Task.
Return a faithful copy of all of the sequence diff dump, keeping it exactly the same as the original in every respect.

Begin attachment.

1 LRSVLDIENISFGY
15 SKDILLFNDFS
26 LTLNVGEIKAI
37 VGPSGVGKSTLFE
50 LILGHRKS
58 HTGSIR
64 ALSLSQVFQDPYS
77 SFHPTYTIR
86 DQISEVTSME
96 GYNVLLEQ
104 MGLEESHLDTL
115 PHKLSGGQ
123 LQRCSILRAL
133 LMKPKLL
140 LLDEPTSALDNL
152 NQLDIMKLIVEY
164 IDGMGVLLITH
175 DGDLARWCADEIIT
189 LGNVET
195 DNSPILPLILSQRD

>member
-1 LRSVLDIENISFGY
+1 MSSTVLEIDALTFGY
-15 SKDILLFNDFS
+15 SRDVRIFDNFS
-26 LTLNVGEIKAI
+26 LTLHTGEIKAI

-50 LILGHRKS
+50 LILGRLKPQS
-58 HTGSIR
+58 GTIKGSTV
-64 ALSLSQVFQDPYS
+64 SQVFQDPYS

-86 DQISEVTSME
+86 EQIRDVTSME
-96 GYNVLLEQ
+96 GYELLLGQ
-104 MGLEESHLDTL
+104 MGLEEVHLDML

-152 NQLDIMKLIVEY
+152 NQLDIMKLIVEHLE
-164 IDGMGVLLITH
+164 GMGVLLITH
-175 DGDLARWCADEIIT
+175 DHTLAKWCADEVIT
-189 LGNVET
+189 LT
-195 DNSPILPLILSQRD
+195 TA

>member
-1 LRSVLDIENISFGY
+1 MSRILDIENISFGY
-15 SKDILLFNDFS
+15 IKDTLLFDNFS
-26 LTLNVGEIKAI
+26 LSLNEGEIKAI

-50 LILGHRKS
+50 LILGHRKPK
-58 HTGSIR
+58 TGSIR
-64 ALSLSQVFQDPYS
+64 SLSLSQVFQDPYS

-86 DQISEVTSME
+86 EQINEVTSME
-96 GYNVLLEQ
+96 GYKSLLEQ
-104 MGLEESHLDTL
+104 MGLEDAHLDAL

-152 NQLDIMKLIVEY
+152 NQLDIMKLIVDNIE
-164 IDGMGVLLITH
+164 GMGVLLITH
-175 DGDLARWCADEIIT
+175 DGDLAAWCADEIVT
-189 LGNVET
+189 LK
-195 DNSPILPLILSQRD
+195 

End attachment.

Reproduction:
1 LRSVLDIENISFGY
15 SKDILLFNDFS
26 LTLNVGEIKAI
37 VGPSGVGKSTLFE
50 LILGHRKS
58 HTGSIR
64 ALSLSQVFQDPYS
77 SFHPTYTIR
86 DQISEVTSME
96 GYNVLLEQ
104 MGLEESHLDTL
115 PHKLSGGQ
123 LQRCSILRAL
133 LMKPKLL
140 LLDEPTSALDNL
152 NQLDIMKLIVEY
164 IDGMGVLLITH
175 DGDLARWCADEIIT
189 LGNVET
195 DNSPILPLILSQRD

>member
-1 LRSVLDIENISFGY
+1 MSSTVLEIDALTFGY
-15 SKDILLFNDFS
+15 SRDVRIFDNFS
-26 LTLNVGEIKAI
+26 LTLHTGEIKAI

-50 LILGHRKS
+50 LILGRLKPQS
-58 HTGSIR
+58 GTIKGSTV
-64 ALSLSQVFQDPYS
+64 SQVFQDPYS

-86 DQISEVTSME
+86 EQIRDVTSME
-96 GYNVLLEQ
+96 GYELLLGQ
-104 MGLEESHLDTL
+104 MGLEEVHLDML

-152 NQLDIMKLIVEY
+152 NQLDIMKLIVEHLE
-164 IDGMGVLLITH
+164 GMGVLLITH
-175 DGDLARWCADEIIT
+175 DHTLAKWCADEVIT
-189 LGNVET
+189 LT
-195 DNSPILPLILSQRD
+195 TA

>member
-1 LRSVLDIENISFGY
+1 MSRILDIENISFGY
-15 SKDILLFNDFS
+15 IKDTLLFDNFS
-26 LTLNVGEIKAI
+26 LSLNEGEIKAI

-50 LILGHRKS
+50 LILGHRKPK
-58 HTGSIR
+58 TGSIR
-64 ALSLSQVFQDPYS
+64 SLSLSQVFQDPYS

-86 DQISEVTSME
+86 EQINEVTSME
-96 GYNVLLEQ
+96 GYKSLLEQ
-104 MGLEESHLDTL
+104 MGLEDAHLDAL

-152 NQLDIMKLIVEY
+152 NQLDIMKLIVDNIE
-164 IDGMGVLLITH
+164 GMGVLLITH
-175 DGDLARWCADEIIT
+175 DGDLAAWCADEIVT
-189 LGNVET
+189 LK
-195 DNSPILPLILSQRD
+195 